SYTA’s mission is dedicated to providing life-enhancing travel experiences to students and young people. Knowing this, it makes sense that looking ahead to the future should always top of mind. In order to ensure future generations of students can enjoy the undeniable benefits of travel, educators are encouraged to find ways to think about their trips in a sustainable way—not only to continue to provide memories to last a lifetime, but also for the well-being of our planet and the communities we visit. Below, we touch on a few points to get you started.
First, understand what sustainable tourism looks like.
Do your research to best understand what sustainable tourism is and the difference between other similar terms in the industry. According to the Global Sustainable Tourism Council, sustainable tourism does not refer to a specific type of tourism, but rather is an aspiration for the impacts of all forms of tourism to be sustainable for generations to come. Ecotourism refers to a niche segment of tourism in natural areas, while responsible travel refers to the behavior and style of individual travelers and emphasizes leaving a positive (rather than negative) impact on a destination.
Emphasize the importance of sustainable and responsible tourism in conversations with stakeholders in your community (parents, your school board, donors, etc.) as it specifically pertains to your students traveling. Getting more people on board with making sustainable choices and understanding why they’re necessary is key in producing more environmentally sound outcomes. It never hurts to keep these topics top of mind with those involved in every stage of the student travel planning process.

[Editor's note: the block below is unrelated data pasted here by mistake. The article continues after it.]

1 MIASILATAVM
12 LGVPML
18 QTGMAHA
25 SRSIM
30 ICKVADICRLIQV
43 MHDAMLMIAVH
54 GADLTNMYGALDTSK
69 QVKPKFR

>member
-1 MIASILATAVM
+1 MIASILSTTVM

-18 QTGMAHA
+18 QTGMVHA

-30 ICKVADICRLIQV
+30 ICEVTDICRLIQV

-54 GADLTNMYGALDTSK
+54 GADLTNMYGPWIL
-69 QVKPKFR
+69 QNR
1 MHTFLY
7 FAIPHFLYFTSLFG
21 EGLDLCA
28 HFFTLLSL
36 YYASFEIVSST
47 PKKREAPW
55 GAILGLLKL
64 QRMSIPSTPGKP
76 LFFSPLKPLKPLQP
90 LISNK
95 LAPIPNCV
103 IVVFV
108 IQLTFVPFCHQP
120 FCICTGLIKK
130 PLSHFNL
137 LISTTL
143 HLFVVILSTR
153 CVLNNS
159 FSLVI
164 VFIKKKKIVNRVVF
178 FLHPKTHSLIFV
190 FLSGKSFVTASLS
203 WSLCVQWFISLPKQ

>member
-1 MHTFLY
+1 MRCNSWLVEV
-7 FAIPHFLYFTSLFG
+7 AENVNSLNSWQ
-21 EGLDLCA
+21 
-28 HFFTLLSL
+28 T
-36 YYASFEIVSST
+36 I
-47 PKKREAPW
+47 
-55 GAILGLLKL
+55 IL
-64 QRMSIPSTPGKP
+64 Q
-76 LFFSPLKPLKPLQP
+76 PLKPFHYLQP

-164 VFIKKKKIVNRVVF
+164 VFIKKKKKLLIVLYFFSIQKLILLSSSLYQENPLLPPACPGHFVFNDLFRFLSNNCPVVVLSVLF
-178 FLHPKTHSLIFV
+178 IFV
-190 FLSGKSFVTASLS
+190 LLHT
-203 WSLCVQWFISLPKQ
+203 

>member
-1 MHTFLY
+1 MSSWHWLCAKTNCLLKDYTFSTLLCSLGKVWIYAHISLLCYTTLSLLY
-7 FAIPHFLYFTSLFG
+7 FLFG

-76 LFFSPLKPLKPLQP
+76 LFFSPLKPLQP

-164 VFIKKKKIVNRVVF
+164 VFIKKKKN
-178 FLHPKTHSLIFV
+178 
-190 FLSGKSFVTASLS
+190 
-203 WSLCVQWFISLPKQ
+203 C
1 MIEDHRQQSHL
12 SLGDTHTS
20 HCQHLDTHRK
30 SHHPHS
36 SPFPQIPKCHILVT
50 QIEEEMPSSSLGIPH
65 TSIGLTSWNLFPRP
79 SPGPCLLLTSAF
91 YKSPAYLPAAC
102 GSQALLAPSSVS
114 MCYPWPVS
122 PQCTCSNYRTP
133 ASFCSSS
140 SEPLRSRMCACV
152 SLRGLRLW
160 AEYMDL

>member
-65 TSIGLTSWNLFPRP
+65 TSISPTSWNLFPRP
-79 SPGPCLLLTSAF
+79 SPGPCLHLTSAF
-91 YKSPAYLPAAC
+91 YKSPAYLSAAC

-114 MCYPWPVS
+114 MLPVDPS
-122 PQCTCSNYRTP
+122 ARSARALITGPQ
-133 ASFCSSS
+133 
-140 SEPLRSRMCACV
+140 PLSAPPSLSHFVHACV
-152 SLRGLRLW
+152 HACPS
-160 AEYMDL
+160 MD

Work with those who prioritize sustainability.
Inquire about working with suppliers and operators who have a purposeful focus on sustainability. This could include having a written policy covering environmental impact, employment and cultural policy; offering trips to under-traveled destinations; developing itineraries which include restaurants featuring locally produced food; making it a point to visit attractions whose buildings are LEED certified and more. It’s also worth noting the environmental impacts of your chosen transportation method and how there could be room for improvement, if any.
Pack (and act) intentionally.
Bring students into the fold by explaining how their actions while on the trip can directly influence sustainable outcomes. This could mean creating a packing list that’s curated with environmental consciousness in mind (packing their own reusable water bottles and bags instead of opting for disposable options), and acting responsibly (recycling when possible, leaving no trace in natural environments, engaging respectfully in local culture, etc.).
While embarking into the realm of sustainable tourism and responsible travel is more of a journey than an arrival at a single destination, small actions undoubtedly add up to a greater result, pushing the needle further toward a more sustainable future for all.
Center for Responsible Travel
The Travel Foundation
Global Sustainable Tourism Council
The World Tourism Organization